Calcium bentonite is usually more acidic than an activated bentonite, which ranges from pH 6.5 to 8.5 and from pH 8.5 to 10.0, respectively, whereas natural sodium bentonite shows a quite wide range of pH values (4.5–10.0) [42]. The natural pH of a bentonite is strongly associated with its rheological properties, as the distribution of charges on the surface and along the edges of the of the platelets results in the organization of the platelets into a structure that confers viscosity to the medium. Currently, there is no global consensus on the type of structure formed, as some researchers [51] support the edge-to-face attraction mode, whereas other authors suggest the formation of a gel produced by long-range electrostatic double-layer repulsion both at the edges and at the faces [52]. The ionic strength and the pH should be considered when ascertaining the predominant type of interaction [53], particularly when the pH is lower than 4.5 [54], as in wine. Below pH 7, the edges of the platelets should be positively charged, allowing edge-to-face attractions, but very acidic pH values also increase the ionic strength of the medium [55].

Therefore, below pH 4.0, the acidic conditions could be so extreme that Al3+ and Mg2+ are dissolved and the clay structure is subsequently decomposed. In the same range of pH values, the high ionic strength of the medium could result in the compression of the double layers, thus reducing the edge-to-face attraction intensities [56]. The remaining card-house structure is thought to be an important property for the removal of proteins [45]. The capacity of the clay to maintain a residual three-dimensional structure is affected by the pH of the wine and by the natural pH of the bentonite.

4. Bentonite and wine colloids

4.1. Must and wine colloids

The colloidal phenomena are articulated in two steps, which include the formation of small, invisible colloidal particles and their subsequent aggregation and formation of large particles that are able to diffuse light and to precipitate when the their size exceeds a certain limit.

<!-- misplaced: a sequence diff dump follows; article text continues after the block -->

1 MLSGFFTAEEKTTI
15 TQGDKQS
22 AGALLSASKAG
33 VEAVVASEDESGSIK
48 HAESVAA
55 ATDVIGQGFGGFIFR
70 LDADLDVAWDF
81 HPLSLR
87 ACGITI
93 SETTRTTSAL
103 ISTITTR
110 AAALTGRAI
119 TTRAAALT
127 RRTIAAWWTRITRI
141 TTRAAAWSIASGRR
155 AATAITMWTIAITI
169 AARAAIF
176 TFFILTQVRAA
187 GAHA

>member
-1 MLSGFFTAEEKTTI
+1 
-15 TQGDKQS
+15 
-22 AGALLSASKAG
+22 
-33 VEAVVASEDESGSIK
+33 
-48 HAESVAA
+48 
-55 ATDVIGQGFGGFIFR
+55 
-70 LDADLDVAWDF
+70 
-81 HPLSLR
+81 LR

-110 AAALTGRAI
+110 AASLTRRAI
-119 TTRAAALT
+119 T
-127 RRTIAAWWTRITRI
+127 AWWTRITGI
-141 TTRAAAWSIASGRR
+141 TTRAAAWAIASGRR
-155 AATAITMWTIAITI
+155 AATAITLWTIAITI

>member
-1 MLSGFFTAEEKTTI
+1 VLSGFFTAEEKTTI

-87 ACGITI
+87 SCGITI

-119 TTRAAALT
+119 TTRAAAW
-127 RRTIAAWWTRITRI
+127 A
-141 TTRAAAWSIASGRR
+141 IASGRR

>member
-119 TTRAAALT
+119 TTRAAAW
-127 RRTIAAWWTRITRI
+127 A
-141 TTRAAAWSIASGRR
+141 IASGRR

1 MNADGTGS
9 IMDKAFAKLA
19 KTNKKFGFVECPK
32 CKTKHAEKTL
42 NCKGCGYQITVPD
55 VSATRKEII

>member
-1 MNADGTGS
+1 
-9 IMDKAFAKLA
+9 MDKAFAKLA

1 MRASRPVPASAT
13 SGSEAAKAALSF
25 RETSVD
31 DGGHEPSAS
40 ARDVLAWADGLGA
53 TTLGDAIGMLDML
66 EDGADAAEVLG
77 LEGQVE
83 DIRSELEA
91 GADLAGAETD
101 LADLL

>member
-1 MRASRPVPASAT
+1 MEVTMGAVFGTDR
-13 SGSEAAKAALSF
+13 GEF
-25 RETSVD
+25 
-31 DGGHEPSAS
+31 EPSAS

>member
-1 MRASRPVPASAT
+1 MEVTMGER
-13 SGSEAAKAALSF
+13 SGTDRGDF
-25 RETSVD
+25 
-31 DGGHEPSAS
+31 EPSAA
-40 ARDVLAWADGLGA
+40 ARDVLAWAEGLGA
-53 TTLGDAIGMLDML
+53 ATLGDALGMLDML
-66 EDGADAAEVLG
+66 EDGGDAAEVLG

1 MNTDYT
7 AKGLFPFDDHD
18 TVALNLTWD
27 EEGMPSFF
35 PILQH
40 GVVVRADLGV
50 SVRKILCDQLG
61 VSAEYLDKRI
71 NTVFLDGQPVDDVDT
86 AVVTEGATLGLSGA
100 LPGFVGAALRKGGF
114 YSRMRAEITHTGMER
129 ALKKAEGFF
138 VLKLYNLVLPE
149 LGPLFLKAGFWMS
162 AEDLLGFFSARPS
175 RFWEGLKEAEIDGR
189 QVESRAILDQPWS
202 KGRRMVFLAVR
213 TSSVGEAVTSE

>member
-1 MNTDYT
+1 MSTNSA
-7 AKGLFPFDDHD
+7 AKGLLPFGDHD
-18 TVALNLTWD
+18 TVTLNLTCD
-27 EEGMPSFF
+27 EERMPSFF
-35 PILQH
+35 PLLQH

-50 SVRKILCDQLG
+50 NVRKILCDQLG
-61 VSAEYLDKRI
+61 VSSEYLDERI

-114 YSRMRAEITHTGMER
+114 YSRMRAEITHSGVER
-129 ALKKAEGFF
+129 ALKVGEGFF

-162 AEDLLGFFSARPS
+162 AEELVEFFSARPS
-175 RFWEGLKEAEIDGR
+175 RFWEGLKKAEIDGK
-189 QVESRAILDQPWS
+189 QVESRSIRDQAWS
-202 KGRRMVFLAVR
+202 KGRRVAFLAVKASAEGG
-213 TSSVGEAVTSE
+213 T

In oenology [38], two groups of colloids may be distinguished.

  • Associated colloids are charged particles composed of small molecules that are bound by weak bonds (Van der Waals, hydrogen bonds, hydrophobic interactions, etc.). This type of colloid is naturally present in wine as condensed phenols and colloidal colouring matter.

  • Macromolecular colloids, such as polysaccharides and proteins, have high molecular masses and can form covalent bonds.

In addition, polysaccharides could also function as protective colloids by coating the associated colloids and preventing their precipitation. The coating action that is typical of protecting colloids is exerted over a range of concentrations, below which a destabilizing effect takes over. The protective colloids are important in stabilizing different colloidal phenomena in wine, such as the precipitation of ferric phosphate and tartrate.

Colloids are also important for the quality properties required in specific products, such as the foamability of sparkling wines resulting from the presence of hydrophilic and hydrophobic domains in proteins that act as surfactants for the bubble film [57]. Further evidence was provided [58] in Prosecco wine, as high molecular weight glycocompounds showed a high capacity to foam.

Although there is some controversy about the degree of glycosylation of wine proteins [59], a variable fraction of the colloids from red wines, ranging from 4.3 to 5.2%, is composed of arabinogalactans [60], which have a protein content of <10%. These molecules are considered polysaccharides and are not enlisted in the class of wine proteins.

4.2. Must and wine proteins

Among the colloids that are present in musts and wines, proteins are the most important because they have a central role in haze formation.